Page:Popular Science Monthly Volume 91.djvu/204

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Roadtown— The Commuters' Utopia

��Vitalizing the country with arteries of energy and life from the city

By Max Fleischer

��MR. EDGAR CHAMBLESS, who has devoted half a life-time to housing problems, has conceived Roadtown, which, if carried out, should give us all the advantages of the country with none of its disadvantages. The Roadtown plan of housing may be compared with the modern skyscraper hotel or office building. The vast number of tenants occupying these buildings, closely alined for economic dis- tribution of light, heat, power, vertical transportation, etc., by means which are self-contained within the structure, make it possible to rent an elegantly appointed room or modern office at a very moderate figure. But is it necessary to go up into the clouds against gravity to minimize the operating cost?

To see Roadtown through the eyes of the inventor, imagine a hotel skyscraper miles in height, as many miles as you dare imagine. Try five hundred miles at least. Have it fully equipped with every conceiv- able modern convenience, complete in every detail. Now, carefully lay this build- ing on its side until it reaches far across the country. This is Roadtown — a continuous unbroken line of

Food kept cold in this compartment

^v Separating wall. Cover - ^

��two-story rein- forced con- crete residences reaching hun- dreds of miles out into the open country. What were the elevators in the skyscraper are now the Road- town subways running in a trench under the building. The lighting, heating and dis- tribution prob- lems for these reoidences on the farm now solve them- selves for you. In such a building it seems possible to live in the country — with every city convenience.

��One may live a hundred miles from his office in the city and commute; for distance along Roadtown should be calcu- lated by time rather than by miles, since it is planned to have, in addition to local service, express trains traveling at terrific speed (over 200 miles per hour is not an impossibility with the Boyes Monorail), and as silently as the skyscraper elevator in its vertical plunge. Rows of screened windows under the porches of the houses will ventilate the subway.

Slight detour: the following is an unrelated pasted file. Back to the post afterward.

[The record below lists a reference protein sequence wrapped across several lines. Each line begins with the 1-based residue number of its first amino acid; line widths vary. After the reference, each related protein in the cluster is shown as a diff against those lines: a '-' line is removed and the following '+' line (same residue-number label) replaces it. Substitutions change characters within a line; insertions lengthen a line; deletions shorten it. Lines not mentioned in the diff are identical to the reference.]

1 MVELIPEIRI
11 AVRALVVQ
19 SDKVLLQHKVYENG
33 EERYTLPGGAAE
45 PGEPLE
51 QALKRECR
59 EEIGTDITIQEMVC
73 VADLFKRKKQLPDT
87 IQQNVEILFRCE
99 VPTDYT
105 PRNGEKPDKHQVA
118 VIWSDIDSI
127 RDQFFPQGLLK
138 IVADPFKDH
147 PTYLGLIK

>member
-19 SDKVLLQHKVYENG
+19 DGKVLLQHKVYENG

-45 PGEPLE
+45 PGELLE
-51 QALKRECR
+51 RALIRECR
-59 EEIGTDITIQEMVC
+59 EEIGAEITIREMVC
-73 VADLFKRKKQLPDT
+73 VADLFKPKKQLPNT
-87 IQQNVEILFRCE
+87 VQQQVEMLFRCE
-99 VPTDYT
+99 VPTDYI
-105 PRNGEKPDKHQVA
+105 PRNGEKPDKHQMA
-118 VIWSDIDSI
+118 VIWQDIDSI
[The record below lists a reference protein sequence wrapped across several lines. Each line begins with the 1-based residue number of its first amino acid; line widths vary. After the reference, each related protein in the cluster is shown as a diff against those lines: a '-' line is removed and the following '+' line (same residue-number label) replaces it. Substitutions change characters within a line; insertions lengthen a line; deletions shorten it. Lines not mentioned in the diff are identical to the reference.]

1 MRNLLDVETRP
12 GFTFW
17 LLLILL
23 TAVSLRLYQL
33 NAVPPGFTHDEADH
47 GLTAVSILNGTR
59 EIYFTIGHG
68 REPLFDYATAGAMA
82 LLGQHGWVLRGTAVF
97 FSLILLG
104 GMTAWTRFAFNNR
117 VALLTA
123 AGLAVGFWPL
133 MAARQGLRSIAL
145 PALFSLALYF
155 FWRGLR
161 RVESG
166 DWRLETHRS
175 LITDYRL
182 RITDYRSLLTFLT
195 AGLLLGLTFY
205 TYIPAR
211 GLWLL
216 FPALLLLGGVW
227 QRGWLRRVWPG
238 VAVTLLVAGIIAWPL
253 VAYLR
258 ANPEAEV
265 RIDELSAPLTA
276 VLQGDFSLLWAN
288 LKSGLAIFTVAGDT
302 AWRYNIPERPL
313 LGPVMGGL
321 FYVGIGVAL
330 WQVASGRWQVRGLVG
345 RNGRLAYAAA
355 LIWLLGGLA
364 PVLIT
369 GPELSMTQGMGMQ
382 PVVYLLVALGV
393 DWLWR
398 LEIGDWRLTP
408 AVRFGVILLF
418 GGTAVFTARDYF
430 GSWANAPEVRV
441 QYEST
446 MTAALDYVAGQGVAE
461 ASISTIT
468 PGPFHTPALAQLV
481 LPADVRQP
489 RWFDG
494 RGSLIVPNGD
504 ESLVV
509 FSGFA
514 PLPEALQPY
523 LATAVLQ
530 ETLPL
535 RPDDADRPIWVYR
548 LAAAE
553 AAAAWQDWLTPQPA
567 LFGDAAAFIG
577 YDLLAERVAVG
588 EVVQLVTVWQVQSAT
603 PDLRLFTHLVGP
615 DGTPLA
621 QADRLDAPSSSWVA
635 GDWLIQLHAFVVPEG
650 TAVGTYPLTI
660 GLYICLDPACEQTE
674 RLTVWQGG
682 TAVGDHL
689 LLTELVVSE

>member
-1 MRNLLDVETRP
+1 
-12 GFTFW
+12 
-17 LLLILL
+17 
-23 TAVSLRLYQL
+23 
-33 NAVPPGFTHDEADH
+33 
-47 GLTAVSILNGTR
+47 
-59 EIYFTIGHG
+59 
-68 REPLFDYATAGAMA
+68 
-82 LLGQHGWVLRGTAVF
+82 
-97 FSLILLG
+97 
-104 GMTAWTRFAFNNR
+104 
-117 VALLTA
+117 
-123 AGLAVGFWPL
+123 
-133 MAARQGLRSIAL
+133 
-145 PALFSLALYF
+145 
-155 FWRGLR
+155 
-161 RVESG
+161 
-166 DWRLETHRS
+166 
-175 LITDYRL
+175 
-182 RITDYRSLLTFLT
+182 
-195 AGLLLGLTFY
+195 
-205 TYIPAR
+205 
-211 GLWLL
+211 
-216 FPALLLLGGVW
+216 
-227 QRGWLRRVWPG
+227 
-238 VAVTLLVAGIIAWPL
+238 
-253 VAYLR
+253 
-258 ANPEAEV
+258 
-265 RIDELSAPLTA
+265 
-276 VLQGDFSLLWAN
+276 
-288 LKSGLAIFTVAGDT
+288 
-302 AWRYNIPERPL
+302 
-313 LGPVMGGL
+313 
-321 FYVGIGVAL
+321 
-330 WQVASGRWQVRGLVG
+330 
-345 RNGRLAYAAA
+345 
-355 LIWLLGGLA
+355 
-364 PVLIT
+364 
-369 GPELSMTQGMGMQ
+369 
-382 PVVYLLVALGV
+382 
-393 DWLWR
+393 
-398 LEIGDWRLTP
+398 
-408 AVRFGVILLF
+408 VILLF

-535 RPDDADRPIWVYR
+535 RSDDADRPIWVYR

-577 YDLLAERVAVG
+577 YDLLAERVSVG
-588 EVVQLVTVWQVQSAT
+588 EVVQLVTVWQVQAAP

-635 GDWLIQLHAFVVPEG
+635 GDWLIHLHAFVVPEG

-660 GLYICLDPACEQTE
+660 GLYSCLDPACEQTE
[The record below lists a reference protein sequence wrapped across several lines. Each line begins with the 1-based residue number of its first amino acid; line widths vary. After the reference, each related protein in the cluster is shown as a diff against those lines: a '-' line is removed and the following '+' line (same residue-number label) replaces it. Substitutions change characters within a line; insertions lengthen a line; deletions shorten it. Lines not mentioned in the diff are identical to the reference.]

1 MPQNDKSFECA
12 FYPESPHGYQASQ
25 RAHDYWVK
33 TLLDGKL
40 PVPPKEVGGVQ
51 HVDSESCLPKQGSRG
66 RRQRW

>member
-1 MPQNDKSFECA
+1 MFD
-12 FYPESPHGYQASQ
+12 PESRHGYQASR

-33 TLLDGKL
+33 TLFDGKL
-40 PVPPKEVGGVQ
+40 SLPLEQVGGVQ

Referring to the illustration, it will be noted that each house will have two private front gardens, one on either side. There will be no rears to these houses — nothing erected to obstruct light and venti- lation. Each house will be twenty-one feet wide by twenty feet deep and contain seven good-sized rooms. The walls, floors and ceilings will be of cement and sound- proof. Stairways will give access to the subways and to the continuous roof, which will be a roadway for pedestrians, skaters and light, rubber-tired vehicles. It will be illuminated at night with electric lights. A covered promenade in the center of the roof will pro-

��Food in containers kept hot during transit in this compartment.

���The automatic carriers which deliver meals already pre- pared from the community kitchen to the consumer's home

��tect the pedes- trians from rain. In the winter, it will be steam-heated, enclosed with glass panels. The promenade will thus be con- verted into a continuous sun parlor. At in- tervals, towers will be erected which will be used as social and shopping centers and con- tain schools, public service stations, libraries, theaters, heating-plants, telephone centrals, etc. The distance between these towers will be determined principally by the operative

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